Financial Planning Win: The Value of Persistence

Sometimes, making good financial decisions is simply about understanding your options, choosing a course of action, and following through with persistence. 

My client had worked for the same employer since the mid 1970’s. He was on track to retire around age 67. In early 2019, however, he had a health event that caused him to be hospitalized for several weeks, with months of recovery thereafter. 

This was an unplanned retirement. 

Luckily, he had accumulated enough vacation and sick time to last nearly six months—which took him through the summer of 2019. 

He was very proud that he “never took a sick day” in over forty years of employment. 

During the spring, we chatted many times together to prepare for full retirement, which includes all the usual stuff.  His retirement portfolio was already positioned to provide a steady paycheck, as needed. We reviewed his Medicare options and revisited some Social Security strategies.

He was going to be OK.

I asked him whether or not he had a long-term disability policy through work. 

“I don’t think so,” he said. 

I suggested that we call into his HR department—which we did sometime in April, about two months after his health event. 

It turns out he DID have long term disability coverage through a private insurance company, and his HR Representative said they would be in touch about that “once they talked to their representatives.” 

Weeks went by, then a month. I checked in again—he said his HR group was taking care of it.  

A month later, I checked in again. He hadn’t heard anything. I pressed him to contact them again, and I could join him if needed.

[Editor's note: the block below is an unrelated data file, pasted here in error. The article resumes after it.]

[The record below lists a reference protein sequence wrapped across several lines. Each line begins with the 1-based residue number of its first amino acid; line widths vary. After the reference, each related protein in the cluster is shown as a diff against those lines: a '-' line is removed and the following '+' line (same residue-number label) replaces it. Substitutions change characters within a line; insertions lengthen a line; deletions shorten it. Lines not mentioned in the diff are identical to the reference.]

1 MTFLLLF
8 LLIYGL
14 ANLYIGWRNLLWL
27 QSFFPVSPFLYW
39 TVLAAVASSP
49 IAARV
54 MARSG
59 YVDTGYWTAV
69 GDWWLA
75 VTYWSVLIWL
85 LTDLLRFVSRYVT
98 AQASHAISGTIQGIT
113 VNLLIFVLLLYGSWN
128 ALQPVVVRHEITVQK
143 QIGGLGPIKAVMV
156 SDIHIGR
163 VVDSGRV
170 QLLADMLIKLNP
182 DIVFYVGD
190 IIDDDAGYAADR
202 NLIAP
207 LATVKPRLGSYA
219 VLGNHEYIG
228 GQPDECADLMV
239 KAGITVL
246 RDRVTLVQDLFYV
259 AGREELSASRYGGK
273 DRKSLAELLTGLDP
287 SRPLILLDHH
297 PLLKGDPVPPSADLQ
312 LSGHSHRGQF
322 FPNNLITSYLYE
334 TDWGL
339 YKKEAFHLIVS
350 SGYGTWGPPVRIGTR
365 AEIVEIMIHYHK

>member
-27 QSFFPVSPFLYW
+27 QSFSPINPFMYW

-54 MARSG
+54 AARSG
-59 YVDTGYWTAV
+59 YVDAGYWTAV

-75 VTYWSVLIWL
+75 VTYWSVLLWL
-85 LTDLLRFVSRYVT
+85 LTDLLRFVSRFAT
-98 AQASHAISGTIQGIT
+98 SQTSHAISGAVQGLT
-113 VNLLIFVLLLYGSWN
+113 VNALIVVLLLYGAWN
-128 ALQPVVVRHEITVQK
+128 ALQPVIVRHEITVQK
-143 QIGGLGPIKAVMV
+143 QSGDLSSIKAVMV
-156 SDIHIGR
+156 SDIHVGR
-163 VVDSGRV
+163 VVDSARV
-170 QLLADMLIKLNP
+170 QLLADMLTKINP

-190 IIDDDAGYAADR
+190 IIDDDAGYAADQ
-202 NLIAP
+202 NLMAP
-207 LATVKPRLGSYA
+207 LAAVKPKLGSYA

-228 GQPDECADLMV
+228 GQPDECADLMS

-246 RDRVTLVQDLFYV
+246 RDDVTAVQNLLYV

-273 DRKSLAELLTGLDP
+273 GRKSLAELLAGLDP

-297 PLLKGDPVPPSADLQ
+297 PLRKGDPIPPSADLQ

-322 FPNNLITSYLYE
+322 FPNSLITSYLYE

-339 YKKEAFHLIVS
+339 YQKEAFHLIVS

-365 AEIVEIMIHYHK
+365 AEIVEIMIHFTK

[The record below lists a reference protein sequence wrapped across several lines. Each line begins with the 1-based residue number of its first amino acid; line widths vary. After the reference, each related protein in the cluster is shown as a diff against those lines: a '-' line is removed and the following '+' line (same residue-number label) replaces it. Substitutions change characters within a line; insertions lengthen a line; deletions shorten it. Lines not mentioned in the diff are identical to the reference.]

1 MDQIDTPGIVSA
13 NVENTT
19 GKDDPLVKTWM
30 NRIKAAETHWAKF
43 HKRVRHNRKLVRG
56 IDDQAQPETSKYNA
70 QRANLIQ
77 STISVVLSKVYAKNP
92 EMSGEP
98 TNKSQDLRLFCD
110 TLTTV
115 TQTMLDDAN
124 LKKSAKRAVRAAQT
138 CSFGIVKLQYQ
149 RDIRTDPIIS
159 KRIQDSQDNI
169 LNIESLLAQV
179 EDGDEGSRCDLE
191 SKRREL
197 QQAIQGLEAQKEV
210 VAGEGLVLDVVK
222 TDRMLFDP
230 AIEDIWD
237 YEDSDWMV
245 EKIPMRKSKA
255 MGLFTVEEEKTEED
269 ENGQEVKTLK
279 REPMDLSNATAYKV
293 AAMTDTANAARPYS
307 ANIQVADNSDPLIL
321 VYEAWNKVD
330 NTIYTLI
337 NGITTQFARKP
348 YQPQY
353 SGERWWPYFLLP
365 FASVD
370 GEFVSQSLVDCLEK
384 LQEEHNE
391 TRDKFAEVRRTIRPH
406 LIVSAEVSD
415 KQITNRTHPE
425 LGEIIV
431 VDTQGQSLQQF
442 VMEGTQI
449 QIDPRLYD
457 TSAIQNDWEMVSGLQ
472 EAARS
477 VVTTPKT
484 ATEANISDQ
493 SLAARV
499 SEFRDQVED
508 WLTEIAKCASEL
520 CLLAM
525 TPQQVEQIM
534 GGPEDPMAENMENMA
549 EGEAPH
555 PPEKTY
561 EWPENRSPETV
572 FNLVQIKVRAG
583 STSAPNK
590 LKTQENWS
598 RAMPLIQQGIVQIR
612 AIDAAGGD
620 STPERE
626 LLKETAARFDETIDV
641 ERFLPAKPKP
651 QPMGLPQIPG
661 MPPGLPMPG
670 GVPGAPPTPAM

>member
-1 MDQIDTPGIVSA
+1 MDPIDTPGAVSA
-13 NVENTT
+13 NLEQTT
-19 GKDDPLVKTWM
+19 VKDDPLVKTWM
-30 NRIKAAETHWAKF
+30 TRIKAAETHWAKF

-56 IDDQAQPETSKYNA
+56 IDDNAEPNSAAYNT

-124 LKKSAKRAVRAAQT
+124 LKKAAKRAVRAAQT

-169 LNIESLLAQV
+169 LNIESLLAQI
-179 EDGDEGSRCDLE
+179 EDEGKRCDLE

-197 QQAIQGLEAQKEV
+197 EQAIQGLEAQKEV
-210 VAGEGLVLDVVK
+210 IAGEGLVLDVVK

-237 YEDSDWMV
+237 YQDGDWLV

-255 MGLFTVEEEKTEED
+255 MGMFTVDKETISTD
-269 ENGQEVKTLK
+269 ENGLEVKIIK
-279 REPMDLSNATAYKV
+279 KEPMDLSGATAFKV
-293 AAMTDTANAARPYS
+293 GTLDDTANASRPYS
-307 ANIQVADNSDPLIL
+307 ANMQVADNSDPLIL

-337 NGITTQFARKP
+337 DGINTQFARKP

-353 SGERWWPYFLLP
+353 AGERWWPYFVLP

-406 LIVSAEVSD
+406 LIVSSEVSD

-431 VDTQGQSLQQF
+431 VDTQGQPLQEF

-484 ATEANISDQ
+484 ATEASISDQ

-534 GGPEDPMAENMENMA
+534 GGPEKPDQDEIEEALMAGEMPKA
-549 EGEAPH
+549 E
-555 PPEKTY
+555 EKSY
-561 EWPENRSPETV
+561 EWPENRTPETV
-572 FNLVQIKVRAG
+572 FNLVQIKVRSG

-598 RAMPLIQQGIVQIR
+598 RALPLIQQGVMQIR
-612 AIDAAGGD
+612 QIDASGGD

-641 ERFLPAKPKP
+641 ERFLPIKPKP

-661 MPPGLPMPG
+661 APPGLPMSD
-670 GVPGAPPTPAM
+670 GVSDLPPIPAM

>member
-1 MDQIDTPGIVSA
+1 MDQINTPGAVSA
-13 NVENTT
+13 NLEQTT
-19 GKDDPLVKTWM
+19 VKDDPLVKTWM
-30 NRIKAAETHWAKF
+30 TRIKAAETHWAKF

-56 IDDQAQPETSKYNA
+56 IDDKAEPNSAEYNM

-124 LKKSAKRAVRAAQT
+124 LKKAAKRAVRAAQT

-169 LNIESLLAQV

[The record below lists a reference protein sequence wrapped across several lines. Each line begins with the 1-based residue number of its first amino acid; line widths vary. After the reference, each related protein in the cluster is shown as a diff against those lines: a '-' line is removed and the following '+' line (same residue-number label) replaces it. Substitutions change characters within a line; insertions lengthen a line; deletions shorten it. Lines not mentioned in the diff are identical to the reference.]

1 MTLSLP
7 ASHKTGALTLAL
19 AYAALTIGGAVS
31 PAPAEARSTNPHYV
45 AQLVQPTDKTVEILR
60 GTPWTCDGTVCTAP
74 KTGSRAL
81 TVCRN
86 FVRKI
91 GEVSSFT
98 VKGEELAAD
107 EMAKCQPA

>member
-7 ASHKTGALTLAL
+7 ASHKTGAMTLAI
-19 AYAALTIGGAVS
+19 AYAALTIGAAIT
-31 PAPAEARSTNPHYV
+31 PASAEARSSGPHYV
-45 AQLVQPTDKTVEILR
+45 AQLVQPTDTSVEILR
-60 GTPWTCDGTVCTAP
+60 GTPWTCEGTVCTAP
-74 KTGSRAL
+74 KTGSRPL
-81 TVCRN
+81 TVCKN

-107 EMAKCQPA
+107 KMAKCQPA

A few weeks later—his HR representatives gave him some details on the policy and said they would file a claim. 

Weeks after, we sat down with the details of the policy to strategize and plan out how this might help. The policy paid 65% of his monthly income for two years. 

Still no word from HR, so we called the company directly. Turns out the company had sold all of these policies to another large, well known, private insurance company. The hunt continued… 

By this time, we were into September, more than six months since his health event and his paychecks had run out. Finally, we heard from the insurance company directly and they said it would take another 45 days to review the claim. 

So, we had to wait some more.

I could sense the skepticism in my client’s voice that this whole situation wouldn’t work out and he should just begin taking Social Security. A tree had fallen in his yard, he needed work done, and he was low on cash. I told him he could take a distribution from an IRA if needed, but we weren’t giving up on the disability policy. 

I reminded him that this is the exact reason why disability policies exist. He should be working and would be working, as he did successfully for 45 years prior without ever missing a day, but for this health event. 

Yes, it would take paperwork, and follow up calls, and potentially arguing with someone in his HR group—but it was worth it. 

Finally, on a Monday morning around 10:30 he called and said he’d been approved for the disability policy. It would pay him $4,500 per month for the next two years. 

A total of $108,000 during the first few years of retirement. Now, he has serious planning options. He can defer social security to let it grow, or keep his retirement funds invested longer, or save the funds for a rainy day, or even go on a much-needed vacation. An extra $108,000 can only help.  

The Point Is… 

Without the help of an outside professional researching, helping, and encouraging follow through on this—it never would have happened. 

Many people don’t understand their financial options and planning opportunities. He didn’t even know he had a policy (we had to call HR to confirm his policy). 

Some may know that they have a policy, but don’t know how to file a claim (we had to remind HR on an almost weekly basis to follow through with the claim). 

Some might start a claim, but they fail to complete all the paperwork or follow through on it. 

With the help of a knowledgeable accountability partner in the form of a holistic financial planner, folks can hedge against letting something MAJOR slip through the cracks. 

In just a few months of persistent hard work, I’ve created value that greatly exceeds my annual fee. 


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